of the stearic acid on the external surfaces of the organoclays and from the de-chemisorption from the surfactant held in
the interlayer of the montmorillonite.
Thermogravimetric analysis has been used to determine the thermal stability of the mineral stercorite H(NH4)Na(PO4)·4H2O. The mineral stercorite originated from the Petrogale Cave, Madura, Eucla, Western Australia. This cave is one of many caves in the Nullarbor Plain in the South of Western Australia. The mineral is formed by the reaction of bat guano chemicals on calcite substrates. Upon thermal treatment the mineral shows a strong decomposition at 191 °C with loss of water and ammonia. Other mass loss steps are observed at 158, 317 and 477 °C. Ion current curves indicate a gain of CO2 at higher temperature and are attributed to the thermal decomposition of calcite impurity.
Authors:Ray Frost, János Kristóf, and Erzsébet Horváth
Controlled rate thermal analysis (CRTA) technology offers better resolution and a more detailed interpretation of the decomposition
processes of a clay mineral such as sepiolite via approaching equilibrium conditions of decomposition through the elimination
of the slow transfer of heat to the sample as a controlling parameter on the process of decomposition. Constant-rate decomposition
processes of non-isothermal nature reveal changes in the sepiolite as the sepiolite is converted to an anhydride. In the dynamic
experiment two dehydration steps are observed over the ~20–170 and 170–350 °C temperature range. In the dynamic experiment
three dehydroxylation steps are observed over the temperature ranges 201–337, 337–638 and 638–982 °C. The CRTA technology
enables the separation of the thermal decomposition steps.
The desorption of benzoic acid and stearic acid from sodium and calcium montmorillonites has been studied using thermogravimetric and differential thermogravimetric analysis. Desorption of benzoic acid from sodium montmorillonites occurs at 140 °C and from calcium montmorillonites at 179 °C. This increase in temperature is attributed to the benzoic acid bonding to the calcium in the interlayer. A lowering of the dehydroxylation temperature of montmorillonites is observed with acid adsorption. Stearic acid desorbs at 218 °C as observed by the DTG curves. The desorption pattern differs between the sodium montmorillonites and the calcium montmorillonites.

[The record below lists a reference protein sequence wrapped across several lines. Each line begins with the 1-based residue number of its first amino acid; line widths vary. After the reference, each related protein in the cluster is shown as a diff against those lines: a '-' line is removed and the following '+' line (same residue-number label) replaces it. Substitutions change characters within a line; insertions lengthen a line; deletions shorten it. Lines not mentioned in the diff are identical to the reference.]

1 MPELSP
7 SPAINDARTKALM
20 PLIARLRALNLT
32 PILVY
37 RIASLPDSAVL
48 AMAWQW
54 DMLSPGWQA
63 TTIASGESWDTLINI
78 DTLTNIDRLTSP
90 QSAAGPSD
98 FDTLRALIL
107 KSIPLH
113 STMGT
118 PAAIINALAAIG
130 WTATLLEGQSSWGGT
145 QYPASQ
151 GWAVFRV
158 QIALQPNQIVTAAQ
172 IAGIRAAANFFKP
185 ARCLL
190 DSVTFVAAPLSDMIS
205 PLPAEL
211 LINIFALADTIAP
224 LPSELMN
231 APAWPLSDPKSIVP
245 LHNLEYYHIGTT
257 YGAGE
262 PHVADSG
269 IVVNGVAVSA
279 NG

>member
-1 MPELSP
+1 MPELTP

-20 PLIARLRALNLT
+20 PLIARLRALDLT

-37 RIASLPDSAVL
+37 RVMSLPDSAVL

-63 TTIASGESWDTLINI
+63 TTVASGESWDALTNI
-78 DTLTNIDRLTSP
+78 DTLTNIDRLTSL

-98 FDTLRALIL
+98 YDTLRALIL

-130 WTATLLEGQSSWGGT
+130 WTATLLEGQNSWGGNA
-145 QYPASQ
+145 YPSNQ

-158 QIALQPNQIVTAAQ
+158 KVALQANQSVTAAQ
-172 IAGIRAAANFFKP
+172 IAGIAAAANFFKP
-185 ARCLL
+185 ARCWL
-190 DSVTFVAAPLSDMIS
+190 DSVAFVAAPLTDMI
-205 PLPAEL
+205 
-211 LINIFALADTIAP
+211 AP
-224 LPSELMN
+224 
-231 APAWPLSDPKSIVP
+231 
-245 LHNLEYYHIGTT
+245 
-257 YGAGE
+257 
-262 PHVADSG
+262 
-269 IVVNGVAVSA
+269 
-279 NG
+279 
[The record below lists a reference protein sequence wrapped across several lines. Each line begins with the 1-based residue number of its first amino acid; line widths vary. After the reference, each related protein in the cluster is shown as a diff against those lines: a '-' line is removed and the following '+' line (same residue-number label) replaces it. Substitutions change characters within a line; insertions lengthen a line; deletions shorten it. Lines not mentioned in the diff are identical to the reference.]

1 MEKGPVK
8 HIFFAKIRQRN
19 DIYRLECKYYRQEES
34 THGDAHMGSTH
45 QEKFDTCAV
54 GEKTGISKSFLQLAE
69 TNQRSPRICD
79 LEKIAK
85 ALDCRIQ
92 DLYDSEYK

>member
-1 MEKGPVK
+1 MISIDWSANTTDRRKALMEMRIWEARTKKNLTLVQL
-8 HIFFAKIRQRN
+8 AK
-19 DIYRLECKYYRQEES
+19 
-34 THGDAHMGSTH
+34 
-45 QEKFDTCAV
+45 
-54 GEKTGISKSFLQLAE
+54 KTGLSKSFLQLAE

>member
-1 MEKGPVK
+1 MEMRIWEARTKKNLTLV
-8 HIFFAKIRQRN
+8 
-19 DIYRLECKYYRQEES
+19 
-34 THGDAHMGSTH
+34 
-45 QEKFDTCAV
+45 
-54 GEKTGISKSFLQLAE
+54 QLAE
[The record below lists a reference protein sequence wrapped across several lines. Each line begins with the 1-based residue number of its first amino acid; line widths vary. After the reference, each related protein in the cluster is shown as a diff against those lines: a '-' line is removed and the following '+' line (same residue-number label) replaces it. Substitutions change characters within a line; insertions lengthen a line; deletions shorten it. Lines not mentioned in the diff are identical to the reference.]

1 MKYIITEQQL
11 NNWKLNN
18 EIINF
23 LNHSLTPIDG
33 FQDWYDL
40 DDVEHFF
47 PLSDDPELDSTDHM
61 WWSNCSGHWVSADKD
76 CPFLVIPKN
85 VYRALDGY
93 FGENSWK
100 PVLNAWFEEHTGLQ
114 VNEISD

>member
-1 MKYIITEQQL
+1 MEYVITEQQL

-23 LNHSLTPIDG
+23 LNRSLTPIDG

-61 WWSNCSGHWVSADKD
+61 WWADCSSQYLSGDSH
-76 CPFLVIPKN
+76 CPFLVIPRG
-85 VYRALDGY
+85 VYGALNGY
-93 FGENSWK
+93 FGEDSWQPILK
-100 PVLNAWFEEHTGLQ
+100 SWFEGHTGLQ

Authors:Ray Frost, János Kristóf, and Erzsébet Horváth
CRTA technology offers better resolution and a more detailed interpretation of the decomposition processes of a clay mineral
such as sepiolite via approaching equilibrium conditions of decomposition through the elimination of the slow transfer of
heat to the sample as a controlling parameter on the process of decomposition. Constant-rate decomposition processes of non-isothermal
nature reveal changes in the sepiolite as the sepiolite is converted to an anhydride. In the dynamic experiment two dehydration
steps are observed over the ~20–170 and 170–350 °C temperature range. In the dynamic experiment three dehydroxylation steps
are observed over the temperature ranges 201–337, 337–638 and 638–982 °C. The CRTA technology enables the separation of the
thermal decomposition steps.
The transition of cubic indium hydroxide to cubic indium oxide has been studied by thermogravimetric analysis complimented
with hot-stage Raman spectroscopy. Thermal analysis shows the transition of In(OH)3 to In2O3 occurs at 219 °C. The structure and morphology of In(OH)3 synthesised using a soft chemical route at low temperatures was confirmed by X-ray diffraction and scanning electron microscopy.
A topotactical relationship exists between the micro/nano-cubes of In(OH)3 and In2O3. The Raman spectrum of In(OH)3 is characterised by an intense sharp band at 309 cm−1 attributed to ν1 In–O symmetric stretching mode, bands at 1137 and 1155 cm−1 attributed to In-OH δ deformation modes, bands at 3083, 3215, 3123 and 3262 cm−1 assigned to the OH stretching vibrations. Upon thermal treatment of In(OH)3, new Raman bands are observed at 125, 295, 488 and 615 cm−1 attributed to In2O3. Changes in the structure of In(OH)3 with thermal treatment is readily followed by hot-stage Raman spectroscopy.